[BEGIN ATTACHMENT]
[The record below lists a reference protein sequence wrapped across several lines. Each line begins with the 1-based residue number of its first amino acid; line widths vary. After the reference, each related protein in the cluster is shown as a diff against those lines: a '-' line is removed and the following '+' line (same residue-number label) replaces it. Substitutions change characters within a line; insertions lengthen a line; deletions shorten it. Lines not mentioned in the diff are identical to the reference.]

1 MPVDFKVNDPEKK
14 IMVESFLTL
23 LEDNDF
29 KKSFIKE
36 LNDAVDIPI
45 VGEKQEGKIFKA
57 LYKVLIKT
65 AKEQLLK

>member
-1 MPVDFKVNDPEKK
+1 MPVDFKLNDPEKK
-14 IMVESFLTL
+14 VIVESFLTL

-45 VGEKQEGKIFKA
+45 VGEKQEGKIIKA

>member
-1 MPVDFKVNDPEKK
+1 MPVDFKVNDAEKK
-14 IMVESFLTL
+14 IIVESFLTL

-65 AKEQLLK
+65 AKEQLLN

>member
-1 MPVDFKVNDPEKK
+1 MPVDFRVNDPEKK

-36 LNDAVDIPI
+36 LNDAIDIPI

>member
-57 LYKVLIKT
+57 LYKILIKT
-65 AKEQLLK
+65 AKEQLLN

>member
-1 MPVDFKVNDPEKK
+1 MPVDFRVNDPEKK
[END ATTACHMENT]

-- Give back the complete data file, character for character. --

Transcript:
[The record below lists a reference protein sequence wrapped across several lines. Each line begins with the 1-based residue number of its first amino acid; line widths vary. After the reference, each related protein in the cluster is shown as a diff against those lines: a '-' line is removed and the following '+' line (same residue-number label) replaces it. Substitutions change characters within a line; insertions lengthen a line; deletions shorten it. Lines not mentioned in the diff are identical to the reference.]

1 MPVDFKVNDPEKK
14 IMVESFLTL
23 LEDNDF
29 KKSFIKE
36 LNDAVDIPI
45 VGEKQEGKIFKA
57 LYKVLIKT
65 AKEQLLK

>member
-1 MPVDFKVNDPEKK
+1 MPVDFKLNDPEKK
-14 IMVESFLTL
+14 VIVESFLTL

-45 VGEKQEGKIFKA
+45 VGEKQEGKIIKA

>member
-1 MPVDFKVNDPEKK
+1 MPVDFKVNDAEKK
-14 IMVESFLTL
+14 IIVESFLTL

-65 AKEQLLK
+65 AKEQLLN

>member
-1 MPVDFKVNDPEKK
+1 MPVDFRVNDPEKK

-36 LNDAVDIPI
+36 LNDAIDIPI

>member
-57 LYKVLIKT
+57 LYKILIKT
-65 AKEQLLK
+65 AKEQLLN

>member
-1 MPVDFKVNDPEKK
+1 MPVDFRVNDPEKK